It also says that the United States, Japan, Australia and Tuvalu have requested the UN Climate Change Secretariat to circulate their proposals for a new international climate change treaty to the capitals of the world by Saturday evening.  Costa Rica has also just announced that it will submit the full version of the existing negotiating text.

Meanwhile, negotiations in the Kyoto Protocol Working Group are focusing mostly on the issue of reduction targets for industrialized countries post-2012.  UNFCCC says that these discussions are moving forward well.  It adds that the Group is examining the tools available to industrialized countries, such as the rules for the use of land and forests by rich countries, in order to meet their future commitments.

**Secretary-General’s Statement on Guinea-Bissau

I have a statement attributable to the Spokesperson for the Secretary-General on Guinea-Bissau.

The Secretary-General is dismayed by the news of the assassinations of a candidate in the forthcoming presidential elections in Guinea-Bissau, Mr. Baciro Dabo, and of a Member of Parliament and former Minister of Defence, Mr. Helder Proenca, along with others.  The Secretary-General is concerned about the emerging pattern of killings of high profile personalities in Guinea-Bissau.  Coming so soon after the assassinations of President João Bernardo Vieira and General Tagme Na Waie, these criminal acts are a tragic setback for efforts to restore the rule of law and democratic processes in the country, but they should not be allowed to deter the forthcoming presidential elections.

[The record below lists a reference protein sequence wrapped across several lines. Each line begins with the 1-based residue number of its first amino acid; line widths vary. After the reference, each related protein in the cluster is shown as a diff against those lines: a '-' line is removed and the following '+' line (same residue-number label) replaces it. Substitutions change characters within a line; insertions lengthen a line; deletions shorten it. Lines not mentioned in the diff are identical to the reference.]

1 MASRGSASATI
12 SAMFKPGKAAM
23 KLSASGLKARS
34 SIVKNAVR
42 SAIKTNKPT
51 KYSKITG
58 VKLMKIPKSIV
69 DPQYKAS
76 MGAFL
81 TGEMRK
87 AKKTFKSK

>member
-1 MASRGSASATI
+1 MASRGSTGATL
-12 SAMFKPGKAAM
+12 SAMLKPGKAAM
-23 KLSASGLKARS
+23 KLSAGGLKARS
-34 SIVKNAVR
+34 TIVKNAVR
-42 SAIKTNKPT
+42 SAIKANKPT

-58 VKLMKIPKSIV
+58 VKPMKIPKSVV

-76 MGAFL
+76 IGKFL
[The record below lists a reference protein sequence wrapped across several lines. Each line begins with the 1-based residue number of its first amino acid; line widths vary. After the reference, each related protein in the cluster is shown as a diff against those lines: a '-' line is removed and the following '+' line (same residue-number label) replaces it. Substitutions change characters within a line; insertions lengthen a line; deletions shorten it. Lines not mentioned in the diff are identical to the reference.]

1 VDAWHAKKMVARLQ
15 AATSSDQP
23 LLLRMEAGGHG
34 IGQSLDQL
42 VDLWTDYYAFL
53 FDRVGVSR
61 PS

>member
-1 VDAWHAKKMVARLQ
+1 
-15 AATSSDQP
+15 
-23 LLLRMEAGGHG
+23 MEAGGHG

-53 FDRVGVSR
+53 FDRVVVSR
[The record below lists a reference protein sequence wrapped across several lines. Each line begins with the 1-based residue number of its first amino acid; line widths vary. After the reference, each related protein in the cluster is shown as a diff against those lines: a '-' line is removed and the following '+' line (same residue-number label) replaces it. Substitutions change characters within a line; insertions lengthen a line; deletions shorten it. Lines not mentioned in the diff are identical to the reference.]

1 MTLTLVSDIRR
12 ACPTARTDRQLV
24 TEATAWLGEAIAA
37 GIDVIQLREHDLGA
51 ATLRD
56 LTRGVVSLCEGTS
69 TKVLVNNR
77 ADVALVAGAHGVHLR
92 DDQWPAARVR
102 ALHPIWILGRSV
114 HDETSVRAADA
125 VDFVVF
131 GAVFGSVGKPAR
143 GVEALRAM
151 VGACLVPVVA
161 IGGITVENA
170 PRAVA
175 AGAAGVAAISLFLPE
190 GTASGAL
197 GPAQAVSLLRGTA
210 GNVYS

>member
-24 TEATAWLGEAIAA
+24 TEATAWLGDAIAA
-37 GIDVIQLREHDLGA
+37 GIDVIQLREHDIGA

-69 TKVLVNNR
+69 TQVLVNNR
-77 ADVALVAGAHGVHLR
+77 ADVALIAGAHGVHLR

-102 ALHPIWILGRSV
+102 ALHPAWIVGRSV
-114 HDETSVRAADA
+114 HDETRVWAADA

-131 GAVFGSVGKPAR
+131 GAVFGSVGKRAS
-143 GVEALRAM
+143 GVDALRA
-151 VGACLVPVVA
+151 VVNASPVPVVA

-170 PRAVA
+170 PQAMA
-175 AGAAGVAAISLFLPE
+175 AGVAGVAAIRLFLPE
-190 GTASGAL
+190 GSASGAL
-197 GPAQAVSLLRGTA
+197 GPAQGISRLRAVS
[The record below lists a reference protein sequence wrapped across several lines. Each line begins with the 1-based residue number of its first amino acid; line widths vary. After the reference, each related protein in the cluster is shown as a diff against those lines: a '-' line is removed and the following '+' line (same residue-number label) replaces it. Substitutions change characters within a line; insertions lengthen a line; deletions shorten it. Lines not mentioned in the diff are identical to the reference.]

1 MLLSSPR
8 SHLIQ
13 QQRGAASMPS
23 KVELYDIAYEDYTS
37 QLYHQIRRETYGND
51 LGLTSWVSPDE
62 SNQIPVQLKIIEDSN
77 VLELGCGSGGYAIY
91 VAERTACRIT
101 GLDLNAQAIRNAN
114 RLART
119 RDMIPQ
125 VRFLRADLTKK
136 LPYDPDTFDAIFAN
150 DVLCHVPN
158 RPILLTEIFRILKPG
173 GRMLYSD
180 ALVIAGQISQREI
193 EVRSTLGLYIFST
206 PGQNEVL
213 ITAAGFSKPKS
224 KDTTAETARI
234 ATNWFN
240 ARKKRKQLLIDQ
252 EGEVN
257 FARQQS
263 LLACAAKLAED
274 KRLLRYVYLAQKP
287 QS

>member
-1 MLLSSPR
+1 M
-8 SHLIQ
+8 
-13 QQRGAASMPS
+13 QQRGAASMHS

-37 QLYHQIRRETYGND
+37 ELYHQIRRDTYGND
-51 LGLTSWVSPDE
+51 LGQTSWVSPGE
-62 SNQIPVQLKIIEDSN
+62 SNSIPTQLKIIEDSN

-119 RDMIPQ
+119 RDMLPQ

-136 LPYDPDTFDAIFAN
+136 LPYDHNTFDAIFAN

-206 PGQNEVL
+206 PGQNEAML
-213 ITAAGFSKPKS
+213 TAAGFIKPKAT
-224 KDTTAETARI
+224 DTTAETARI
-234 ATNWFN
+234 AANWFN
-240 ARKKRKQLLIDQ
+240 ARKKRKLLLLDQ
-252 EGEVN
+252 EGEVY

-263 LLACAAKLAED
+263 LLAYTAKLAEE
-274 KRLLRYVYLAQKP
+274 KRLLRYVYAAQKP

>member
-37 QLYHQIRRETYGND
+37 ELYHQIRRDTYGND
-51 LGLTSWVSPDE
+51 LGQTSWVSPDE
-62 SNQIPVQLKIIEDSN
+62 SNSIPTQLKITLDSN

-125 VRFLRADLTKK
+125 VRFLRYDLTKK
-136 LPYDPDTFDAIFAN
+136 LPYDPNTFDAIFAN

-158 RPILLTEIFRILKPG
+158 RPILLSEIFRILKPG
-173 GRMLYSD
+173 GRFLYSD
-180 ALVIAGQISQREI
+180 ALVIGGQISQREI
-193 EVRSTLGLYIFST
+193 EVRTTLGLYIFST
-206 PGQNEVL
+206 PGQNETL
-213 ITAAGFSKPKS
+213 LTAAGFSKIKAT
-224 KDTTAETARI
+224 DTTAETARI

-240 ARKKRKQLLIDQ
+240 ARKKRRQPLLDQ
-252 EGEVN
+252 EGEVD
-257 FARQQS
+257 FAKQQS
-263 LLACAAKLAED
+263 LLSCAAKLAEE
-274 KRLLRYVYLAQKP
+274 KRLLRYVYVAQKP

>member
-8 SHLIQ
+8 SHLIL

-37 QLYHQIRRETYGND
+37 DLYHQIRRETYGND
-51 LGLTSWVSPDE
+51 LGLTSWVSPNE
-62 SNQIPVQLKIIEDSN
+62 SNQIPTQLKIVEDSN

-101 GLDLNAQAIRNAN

These developments underscore once again the importance and urgency of conducting a thorough, credible and transparent investigation into the circumstances surrounding the assassinations in Guinea-Bissau.  The United Nations will be consulting with national authorities and the International Contact Group on Guinea-Bissau to explore what more needs to be done to end impunity and restore respect for the rule of law in the country.

Most urgently, the Secretary-General conveys his deepest condolences to the affected families and calls on the national authorities, including the country’s military, to ensure that the human rights of all citizens are upheld and protected.  And that statement will be available upstairs.

**World Health Organization

The World Health Organization (WHO) is recommending the global use of rotavirus vaccines in immunization campaigns.  This would provide protection against the most common cause of lethal diarrhoea -- a virus that is responsible for more than 500,000 deaths a year among children.  Eighty-five per cent of these deaths occur in Africa and Asia.

This new WHO recommendation extends an earlier one on vaccination in the Americas and Europe, where clinical tests had demonstrated the safety and efficacy of using this vaccine.  New data has now evaluated the vaccine’s efficacy in countries with high child mortality.  WHO says that this new policy will help ensure access to the vaccines in the world’s poorest countries.  And there is more on this in a press release upstairs.

**World Food Programme -- Walk for Hunger

In an effort to raise awareness and money for hungry school children in some of the poorest countries in the world, the World Food Programme (WFP) is leading the seventh annual Walk the World event this Sunday in some 70 countries.  Among those who will participate in the walk are employees from supporting companies, their friends and families, celebrities, local dignitaries, WFP employees and, in some countries, the children who have actually benefited from the WFP school feeding programme.  And there is more on this upstairs.